Have you ever felt overwhelmed at work? Intense pressure
from your coworkers and/or boss? Feels like no one cares or acknowledges how hard you work? Chances are you have, and I understand where you are coming from because I have been there too. However, when you are going through it, you will feel very alone with this issue. Most people who experience burnout
often don’t notice until it is too late. Most will go to great lengths to put on a brave face and remain silent. This is, unfortunately, one reason that by the time it is noticed it has developed into a critical problem. Here is how to avoid feeling burned out
at work and what to look for in others.
How to Avoid Feeling Burned Out at Work
There are more than a few causes for burnout but here are the top three reasons:
- Political Climate
- There is no denying that an unstable political climate can raise your stress levels. You find yourself worrying about how new government changes will not only affect the economy but your position at work or benefits.
- Social Overwhelm
- On top of your work and family interactions, you are connected to people all around the world 24/7. This bombardment of information can cause stress and anxiety in your life. Especially if there is an unstable economy or government.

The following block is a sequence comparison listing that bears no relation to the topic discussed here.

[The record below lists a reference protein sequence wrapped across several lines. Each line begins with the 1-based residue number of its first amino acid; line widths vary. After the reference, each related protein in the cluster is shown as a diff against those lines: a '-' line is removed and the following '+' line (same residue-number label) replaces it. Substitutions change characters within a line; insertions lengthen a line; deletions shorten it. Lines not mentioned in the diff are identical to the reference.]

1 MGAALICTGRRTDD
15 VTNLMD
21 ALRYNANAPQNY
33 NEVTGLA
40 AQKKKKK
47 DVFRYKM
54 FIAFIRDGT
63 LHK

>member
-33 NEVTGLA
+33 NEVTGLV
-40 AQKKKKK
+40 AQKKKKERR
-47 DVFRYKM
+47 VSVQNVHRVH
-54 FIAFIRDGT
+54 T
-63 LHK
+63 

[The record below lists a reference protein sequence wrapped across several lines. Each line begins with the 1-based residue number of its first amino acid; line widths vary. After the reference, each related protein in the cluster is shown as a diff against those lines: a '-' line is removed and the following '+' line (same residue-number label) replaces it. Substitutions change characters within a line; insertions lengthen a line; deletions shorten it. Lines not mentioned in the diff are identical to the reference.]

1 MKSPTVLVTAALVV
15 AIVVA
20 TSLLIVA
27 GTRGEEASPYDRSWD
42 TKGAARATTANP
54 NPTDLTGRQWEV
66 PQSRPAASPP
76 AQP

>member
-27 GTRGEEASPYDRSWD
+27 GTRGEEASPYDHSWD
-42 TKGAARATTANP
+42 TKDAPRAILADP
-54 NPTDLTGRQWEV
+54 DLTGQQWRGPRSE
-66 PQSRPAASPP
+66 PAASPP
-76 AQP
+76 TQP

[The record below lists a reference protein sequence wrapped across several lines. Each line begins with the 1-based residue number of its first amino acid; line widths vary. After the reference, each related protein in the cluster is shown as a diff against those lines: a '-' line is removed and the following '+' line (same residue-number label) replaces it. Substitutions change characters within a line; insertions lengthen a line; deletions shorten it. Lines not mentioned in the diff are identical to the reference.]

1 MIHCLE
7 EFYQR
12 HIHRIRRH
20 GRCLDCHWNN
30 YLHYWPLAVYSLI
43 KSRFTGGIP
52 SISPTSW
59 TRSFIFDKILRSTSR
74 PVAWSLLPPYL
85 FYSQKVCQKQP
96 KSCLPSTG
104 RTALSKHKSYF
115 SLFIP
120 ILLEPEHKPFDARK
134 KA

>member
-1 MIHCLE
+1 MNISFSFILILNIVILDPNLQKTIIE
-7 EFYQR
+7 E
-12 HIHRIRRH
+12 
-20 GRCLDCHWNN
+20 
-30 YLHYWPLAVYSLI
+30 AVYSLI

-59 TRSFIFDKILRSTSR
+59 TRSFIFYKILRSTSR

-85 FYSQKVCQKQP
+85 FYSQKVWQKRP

- This is simply doing more with fewer resources whether it is staff, equipment, or resources. When an organization scales back its workforce, your team’s workload will increase at a staggering rate. This leaves your team feeling powerless and undervalued.
Address The Issues Head on
Once you begin to understand the sources of your stress, immediately take action to limit your intake of negativity. If it is a particular individual or the political climate you need to be aware of the situation. Small doses are fine but know when you need to stay aware and be around people of stories with positive energy.
Create a boundary between you and the source of your stress. You would be surprised how many complain about social media or other sources
of stress but never create a barrier. Boundaries are there to help yourself be more comfortable and protect yourself.
Be open and honest with your higher-ups. It is likely that those in your office are feeling the same way about the lack of resources
so a conversation will not be a surprise. Your first step to approaching this situation is to be open and honest. Don’t beat around the bush talking about the weather, simply cut to the heart of your concerns and where you are coming from. If you also come with suggestions, it will make solving the problem more manageable. If your boss does not take your concerns seriously or actively dismisses your concerns it might be time to consider other employment opportunities
. No position is worth sacrificing your mental and emotional health.
Find a company that will value the feeling of its employees and actively tries to prevent burnout. If you are currently looking for a position, be upfront with your interviewer and ask about the turnover, workload, pace, and how issues are handled. You will never get an entirely accurate picture of what you’re getting into, but you will be able to pick up some critical clues to guide your decision.